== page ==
Dyspepsia

Signs and Symptoms

Most patients who have dyspepsia as a result of stomach cancer will have worrisome symptoms in addition to simply having dyspepsia. These are called “alarm symptom.”

Alarm symptoms of dyspepsia

  • persistent vomiting
  • evidence of bleeding (red or black stools)
  • anemia
  • unexplained weight loss
  • difficulty swallowing
  • a mass in the abdomen found by the physician.

If you have any of these alarm symptoms or if you are older and have new symptoms, you should not ignore your dyspepsia but should promptly seek medical attention.

Based on your history and what the physician finds when he/she examines you, it may be necessary for you to have one or more tests to determine what the cause of your dyspepsia is.

It should be stressed, however, that most persons with dyspepsia do not need investigations, and their dyspepsia can be quite appropriately and adequately treated by a family physician/general practitioner

Risks Associated with Dyspepsia

The most common cause of heartburn and dyspepsia is gastroesophageal reflux disease (GERD). This is a condition in which the acid that is normally present in the stomach to help digest our food flows back up the swallowing tube (esophagus). In some persons this causes heartburn and regurgitation, and in others it may cause these symptoms as well as also cause inflammation (redness and swelling) or sores (erosions) in the esophagus. A small number of persons suffering from dyspepsia may have an ulcer in the stomach (gastric ulcer) or in the first part of the intestine (duodenal ulcer).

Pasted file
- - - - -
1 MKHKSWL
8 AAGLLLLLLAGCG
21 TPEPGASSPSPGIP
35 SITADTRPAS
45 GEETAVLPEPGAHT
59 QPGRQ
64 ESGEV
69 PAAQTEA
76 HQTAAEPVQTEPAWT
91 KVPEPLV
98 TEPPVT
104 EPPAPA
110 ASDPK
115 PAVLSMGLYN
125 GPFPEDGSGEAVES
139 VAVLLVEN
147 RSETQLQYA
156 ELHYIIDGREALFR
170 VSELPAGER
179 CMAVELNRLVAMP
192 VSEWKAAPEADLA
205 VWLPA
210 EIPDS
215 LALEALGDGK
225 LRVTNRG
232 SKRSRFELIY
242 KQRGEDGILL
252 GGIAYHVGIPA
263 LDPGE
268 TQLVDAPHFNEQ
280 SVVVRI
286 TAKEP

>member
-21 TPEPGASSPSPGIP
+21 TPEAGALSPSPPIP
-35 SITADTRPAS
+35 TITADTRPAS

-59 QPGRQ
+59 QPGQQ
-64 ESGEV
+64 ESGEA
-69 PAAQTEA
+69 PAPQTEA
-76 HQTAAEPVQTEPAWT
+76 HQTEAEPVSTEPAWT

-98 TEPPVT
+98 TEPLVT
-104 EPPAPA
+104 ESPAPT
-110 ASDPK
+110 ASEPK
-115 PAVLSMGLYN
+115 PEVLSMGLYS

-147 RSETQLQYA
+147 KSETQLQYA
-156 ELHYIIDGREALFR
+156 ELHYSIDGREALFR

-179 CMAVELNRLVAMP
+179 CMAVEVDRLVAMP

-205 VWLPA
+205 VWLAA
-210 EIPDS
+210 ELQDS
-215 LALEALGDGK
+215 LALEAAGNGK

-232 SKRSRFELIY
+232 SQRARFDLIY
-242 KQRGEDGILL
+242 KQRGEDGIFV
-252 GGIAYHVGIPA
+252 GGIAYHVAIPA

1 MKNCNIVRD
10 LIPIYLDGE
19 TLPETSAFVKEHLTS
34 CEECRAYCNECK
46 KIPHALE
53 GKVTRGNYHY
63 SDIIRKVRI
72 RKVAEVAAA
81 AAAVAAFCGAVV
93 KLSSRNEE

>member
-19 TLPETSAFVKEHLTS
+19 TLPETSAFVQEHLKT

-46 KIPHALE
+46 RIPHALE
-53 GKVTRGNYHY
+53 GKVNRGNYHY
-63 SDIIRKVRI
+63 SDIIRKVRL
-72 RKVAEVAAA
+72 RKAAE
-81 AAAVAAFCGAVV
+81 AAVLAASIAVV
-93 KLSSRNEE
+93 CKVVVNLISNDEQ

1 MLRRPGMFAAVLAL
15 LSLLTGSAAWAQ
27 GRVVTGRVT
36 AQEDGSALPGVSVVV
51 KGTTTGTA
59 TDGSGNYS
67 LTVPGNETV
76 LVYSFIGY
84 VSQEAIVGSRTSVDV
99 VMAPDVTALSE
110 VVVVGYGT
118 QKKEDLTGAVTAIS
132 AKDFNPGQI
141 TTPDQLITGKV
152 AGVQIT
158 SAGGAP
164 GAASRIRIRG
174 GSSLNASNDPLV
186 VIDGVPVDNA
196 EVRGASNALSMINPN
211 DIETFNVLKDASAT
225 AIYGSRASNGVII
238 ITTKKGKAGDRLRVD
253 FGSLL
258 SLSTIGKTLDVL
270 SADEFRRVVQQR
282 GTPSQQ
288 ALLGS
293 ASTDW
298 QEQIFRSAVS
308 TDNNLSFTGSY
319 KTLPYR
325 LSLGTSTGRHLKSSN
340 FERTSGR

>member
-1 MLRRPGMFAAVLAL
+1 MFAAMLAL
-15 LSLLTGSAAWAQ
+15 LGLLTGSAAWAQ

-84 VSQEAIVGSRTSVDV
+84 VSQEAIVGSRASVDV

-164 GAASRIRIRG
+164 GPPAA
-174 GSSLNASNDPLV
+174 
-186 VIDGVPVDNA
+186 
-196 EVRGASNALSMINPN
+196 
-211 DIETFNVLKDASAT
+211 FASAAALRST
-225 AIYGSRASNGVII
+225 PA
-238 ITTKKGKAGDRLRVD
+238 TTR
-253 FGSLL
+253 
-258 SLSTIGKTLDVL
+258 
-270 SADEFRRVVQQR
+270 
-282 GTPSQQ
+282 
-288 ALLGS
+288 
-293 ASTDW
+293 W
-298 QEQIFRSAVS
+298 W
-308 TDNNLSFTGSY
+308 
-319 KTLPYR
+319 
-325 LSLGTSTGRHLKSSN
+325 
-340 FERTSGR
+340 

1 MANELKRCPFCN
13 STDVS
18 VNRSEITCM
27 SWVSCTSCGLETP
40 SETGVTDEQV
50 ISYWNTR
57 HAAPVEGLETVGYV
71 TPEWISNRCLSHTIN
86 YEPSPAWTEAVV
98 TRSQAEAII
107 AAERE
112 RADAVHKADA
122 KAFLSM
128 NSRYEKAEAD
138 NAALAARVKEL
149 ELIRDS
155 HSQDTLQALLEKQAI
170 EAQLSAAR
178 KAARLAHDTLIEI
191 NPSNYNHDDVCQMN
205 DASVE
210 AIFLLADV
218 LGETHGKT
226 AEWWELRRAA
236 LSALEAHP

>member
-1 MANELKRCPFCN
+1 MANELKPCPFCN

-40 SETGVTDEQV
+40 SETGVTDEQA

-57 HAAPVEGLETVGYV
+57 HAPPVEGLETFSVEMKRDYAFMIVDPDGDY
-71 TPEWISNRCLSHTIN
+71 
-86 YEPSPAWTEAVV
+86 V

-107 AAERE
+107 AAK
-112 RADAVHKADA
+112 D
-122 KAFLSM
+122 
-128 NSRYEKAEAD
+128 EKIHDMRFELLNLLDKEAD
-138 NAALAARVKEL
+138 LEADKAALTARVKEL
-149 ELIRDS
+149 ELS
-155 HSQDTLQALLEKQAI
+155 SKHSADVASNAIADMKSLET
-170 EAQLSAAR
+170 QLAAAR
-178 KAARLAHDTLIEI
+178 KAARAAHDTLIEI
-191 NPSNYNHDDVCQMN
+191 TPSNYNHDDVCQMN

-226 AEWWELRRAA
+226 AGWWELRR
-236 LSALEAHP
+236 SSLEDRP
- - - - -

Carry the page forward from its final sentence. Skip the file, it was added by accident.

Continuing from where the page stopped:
The gastric or duodenal ulcer may be caused by an infection in the stomach (Helicobacter pylori), or by taking aspirin or arthritis-treating medications (non-steroidal anti-inflammatory drugs). Other persons with dyspepsia will not have any identifiable disease in the esophagus, stomach or duodenum. These persons are said to have “functional dyspepsia” or “non-ulcer dyspepsia”.

Signs and Symptoms

Most patients who have dyspepsia as a result of stomach cancer will have worrisome symptoms in addition to simply having dyspepsia. These are called "alarm symptom."

Alarm symptoms of dyspepsia

  • persistent vomiting
  • evidence of bleeding (red or black stools)
  • anemia
  • unexplained weight loss
  • difficulty swallowing
  • a mass in the abdomen found by the physician.

If you have any of these alarm symptoms or if you are older and have new symptoms, you should not ignore your dyspepsia but should promptly seek medical attention.

Based on your history and what the physician finds when he/she examines you, it may be necessary for you to have one or more tests to determine what the cause of your dyspepsia is.

It should be stressed, however, that most persons with dyspepsia do not need investigations, and their dyspepsia can be quite appropriately and adequately treated by a family physician/general practitioner

Risks Associated with Dyspepsia

The most common cause of heartburn and dyspepsia is gastroesophageal reflux disease (GERD). This is a condition in which the acid that is normally present in the stomach to help digest our food flows back up the swallowing tube (esophagus). In some persons this causes heartburn and regurgitation, and in others it may cause these symptoms as well as also cause inflammation (redness and swelling) or sores (erosions) in the esophagus. A small number of persons suffering from dyspepsia may have an ulcer in the stomach (gastric ulcer) or in the first part of the intestine (duodenal ulcer).

The gastric or duodenal ulcer may be caused by an infection in the stomach (Helicobacter pylori), or by taking aspirin or arthritis-treating medications (non-steroidal anti-inflammatory drugs). Other persons with dyspepsia will not have any identifiable disease in the esophagus, stomach or duodenum. These persons are said to have "functional dyspepsia" or "non-ulcer dyspepsia".

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